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Perceptions of ND cheating problem vary

Maddie Hanna | Friday, November 5, 2004

Impressions of the amount and degree of cheating that occurs at Notre Dame are largely in the eye of the beholder.

Professor and faculty perceptions on the amount of cheating

“It is my strong impression than there isn’t a heck of a lot going on in terms of cheating,” math professor Alexander Hahn said. “But if you’re sitting there like a bunch of sardines, it’s hard to avoid.”

Some professors and faculty are more skeptical.

“I’m sure [cheating] is wildly underreported,” said Dan Myers, chair of the sociology department. “[And] even if there’s a small percentage of people cheating, there’s a big problem … Cheating abuses those putting the work in and is a bad practice all around.”

While Myers said he hadn’t encountered a lot of cheating in his classes, he noted this could be skewed by his attempts to remove temptation with preventative measures. Chemistry professor Xavier Creary also discussed the possibility of cheating being more widespread.

“Cheating at prestigious institutions is well-documented, and how much of it goes on, students have a much better idea than faculty,” Creary said.

Expressing his fear of increasing student desensitization towards cheating, Creary said he has heard students talk openly about the topic.

“One of the things that concerns us is so many students know about cheating, sometimes it’s not even considered that serious,” he said.

Student perceptions on the amount of cheating

Junior Molly Hogan said cheating is more widespread when it comes to daily papers and homework assignments than it is during exams.

“Personally, I haven’t had any encounter with people breaking the Honor Code at Notre Dame,” she said. “I know that I definitely take it seriously. For me, the possible consequences aren’t worth the risk.”

Regarding the severity of the cheating problem at Notre Dame, senior Petula Fernandes said, “I’ve never heard of anyone being caught cheating or noticed cheating, so it’s hard for me to say really.”

Although she was unaware of its major revisions, Fernandes said the Honor code is useful.

“The Honor Code makes sense because you don’t want cheating at this high a level of education,” she said.

Sophomore Andrea Oliverio said the procedure of conducting large exams in Stepan Center likely prevents cheating.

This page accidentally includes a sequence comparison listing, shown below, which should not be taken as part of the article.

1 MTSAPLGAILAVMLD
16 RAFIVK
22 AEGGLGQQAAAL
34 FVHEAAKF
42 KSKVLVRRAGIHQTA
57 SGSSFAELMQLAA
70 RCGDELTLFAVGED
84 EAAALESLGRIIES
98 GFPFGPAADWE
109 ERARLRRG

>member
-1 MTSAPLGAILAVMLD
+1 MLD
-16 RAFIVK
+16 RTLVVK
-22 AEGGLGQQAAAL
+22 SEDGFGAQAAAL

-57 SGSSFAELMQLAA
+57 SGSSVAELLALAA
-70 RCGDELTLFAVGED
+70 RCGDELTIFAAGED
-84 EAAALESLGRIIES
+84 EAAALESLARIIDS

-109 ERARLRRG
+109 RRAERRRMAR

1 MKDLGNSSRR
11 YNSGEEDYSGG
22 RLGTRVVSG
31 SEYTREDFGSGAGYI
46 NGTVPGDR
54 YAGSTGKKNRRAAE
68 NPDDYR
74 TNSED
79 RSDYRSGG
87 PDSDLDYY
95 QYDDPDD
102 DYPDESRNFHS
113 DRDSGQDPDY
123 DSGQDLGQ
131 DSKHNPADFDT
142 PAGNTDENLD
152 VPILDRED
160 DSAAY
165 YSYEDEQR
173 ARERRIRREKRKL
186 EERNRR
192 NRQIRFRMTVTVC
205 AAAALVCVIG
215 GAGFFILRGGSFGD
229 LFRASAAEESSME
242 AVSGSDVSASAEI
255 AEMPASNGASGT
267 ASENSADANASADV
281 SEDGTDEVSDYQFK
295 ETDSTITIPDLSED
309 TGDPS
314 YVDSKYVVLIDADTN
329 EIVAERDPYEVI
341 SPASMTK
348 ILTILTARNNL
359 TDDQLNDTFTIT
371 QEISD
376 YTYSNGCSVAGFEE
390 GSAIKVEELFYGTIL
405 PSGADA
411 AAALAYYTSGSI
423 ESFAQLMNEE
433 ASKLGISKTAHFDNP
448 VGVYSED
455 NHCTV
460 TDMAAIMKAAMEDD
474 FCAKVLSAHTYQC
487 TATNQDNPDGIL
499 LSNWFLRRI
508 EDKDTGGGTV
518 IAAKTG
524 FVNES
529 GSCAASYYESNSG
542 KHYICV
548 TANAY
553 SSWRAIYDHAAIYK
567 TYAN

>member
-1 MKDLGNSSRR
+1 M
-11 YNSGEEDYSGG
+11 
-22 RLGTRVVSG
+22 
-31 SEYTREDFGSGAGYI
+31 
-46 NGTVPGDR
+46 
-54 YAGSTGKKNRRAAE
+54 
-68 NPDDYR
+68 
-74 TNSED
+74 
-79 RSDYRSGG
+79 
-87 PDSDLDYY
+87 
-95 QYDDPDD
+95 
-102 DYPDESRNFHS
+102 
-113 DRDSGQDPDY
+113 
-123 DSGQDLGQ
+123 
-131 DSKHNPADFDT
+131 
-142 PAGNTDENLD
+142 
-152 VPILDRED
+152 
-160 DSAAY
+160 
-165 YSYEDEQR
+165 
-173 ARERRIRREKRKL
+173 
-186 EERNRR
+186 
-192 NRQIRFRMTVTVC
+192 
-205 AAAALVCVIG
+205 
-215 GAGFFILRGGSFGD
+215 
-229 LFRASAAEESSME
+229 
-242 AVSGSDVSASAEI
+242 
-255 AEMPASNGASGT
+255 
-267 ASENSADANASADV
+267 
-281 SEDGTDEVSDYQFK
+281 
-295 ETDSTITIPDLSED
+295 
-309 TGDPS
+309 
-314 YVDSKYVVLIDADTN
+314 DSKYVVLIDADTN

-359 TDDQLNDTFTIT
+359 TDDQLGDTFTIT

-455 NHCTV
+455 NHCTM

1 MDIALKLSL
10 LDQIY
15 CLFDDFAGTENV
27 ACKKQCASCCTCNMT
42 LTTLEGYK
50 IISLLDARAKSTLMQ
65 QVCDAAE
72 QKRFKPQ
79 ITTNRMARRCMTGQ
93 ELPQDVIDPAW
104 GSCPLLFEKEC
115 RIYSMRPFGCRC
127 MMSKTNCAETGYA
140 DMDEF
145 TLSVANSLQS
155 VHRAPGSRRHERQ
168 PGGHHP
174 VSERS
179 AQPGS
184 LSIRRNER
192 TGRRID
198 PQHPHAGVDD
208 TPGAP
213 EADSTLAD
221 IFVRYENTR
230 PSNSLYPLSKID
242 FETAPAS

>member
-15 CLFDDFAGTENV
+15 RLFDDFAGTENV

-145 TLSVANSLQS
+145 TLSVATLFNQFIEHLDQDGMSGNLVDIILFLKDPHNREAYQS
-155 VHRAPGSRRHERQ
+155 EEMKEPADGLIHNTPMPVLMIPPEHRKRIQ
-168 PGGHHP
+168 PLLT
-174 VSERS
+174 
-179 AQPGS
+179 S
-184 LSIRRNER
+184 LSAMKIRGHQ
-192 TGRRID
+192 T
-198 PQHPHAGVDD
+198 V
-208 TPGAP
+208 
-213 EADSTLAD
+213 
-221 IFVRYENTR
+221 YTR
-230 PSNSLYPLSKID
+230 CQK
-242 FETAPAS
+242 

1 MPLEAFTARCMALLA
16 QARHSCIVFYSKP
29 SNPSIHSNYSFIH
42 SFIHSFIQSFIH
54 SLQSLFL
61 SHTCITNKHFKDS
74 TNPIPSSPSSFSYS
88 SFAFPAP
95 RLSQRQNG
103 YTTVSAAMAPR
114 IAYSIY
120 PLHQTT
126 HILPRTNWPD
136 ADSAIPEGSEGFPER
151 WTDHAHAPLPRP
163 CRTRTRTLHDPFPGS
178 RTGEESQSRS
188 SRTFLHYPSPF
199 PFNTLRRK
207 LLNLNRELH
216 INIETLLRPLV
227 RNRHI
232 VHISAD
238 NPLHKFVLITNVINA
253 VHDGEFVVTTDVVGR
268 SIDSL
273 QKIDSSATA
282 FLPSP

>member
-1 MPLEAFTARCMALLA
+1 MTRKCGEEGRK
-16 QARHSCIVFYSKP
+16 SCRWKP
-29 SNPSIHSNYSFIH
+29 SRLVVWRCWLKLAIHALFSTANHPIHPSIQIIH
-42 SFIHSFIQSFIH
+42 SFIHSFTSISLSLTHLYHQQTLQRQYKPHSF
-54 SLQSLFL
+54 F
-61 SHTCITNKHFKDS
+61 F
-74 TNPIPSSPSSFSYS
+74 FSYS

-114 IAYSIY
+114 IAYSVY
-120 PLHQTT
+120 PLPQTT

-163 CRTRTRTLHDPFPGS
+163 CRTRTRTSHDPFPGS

“I don’t see cheating as a huge problem, especially because of the way Notre Dame makes it difficult to cheat on tests,” she said. “I think the scare tactic of the program works really well.”

In his opinion, many students cheat less at Notre Dame than they did before coming to the University, freshman Pat Lyons said.

“I think that cheating was a bigger problem in high school than it is in college, when it was all about keeping the GPA up,” he said. “In college, there’s a different perspective on things.”

The distinction between cheating and help is also important, Lyons said.

“You can call it help when there’s something you don’t understand and you ask a friend to help you gain that understanding,” he said. “Cheating is when you understand perfectly well but are not willing to expend the time, energy or effort.”

Technology and cheating

Although advanced technology such as picture cell phones and handheld devices like Blackberrys can contribute to the cheating problem, faculty members said only the Internet seems to be a real issue at Notre Dame.

“The Internet makes it so easy – you just cut and paste,” Dorothy Pratt, assistant dean in the College of Arts and Letters, said. “It’s got to be tempting when you’re tired, up late, and there’s something due that you don’t know how to attack.”

Apart from the Internet, Myers said he has observed more “low-tech” cheating.

Using cell phones is “a bit of a stretch,” he said. “The thing you see most often in an exam is people looking around.”

But while he hasn’t personally witnessed this type of cheating, Creary said he has heard of students using text messaging and electronic communication devices to share answers during tests.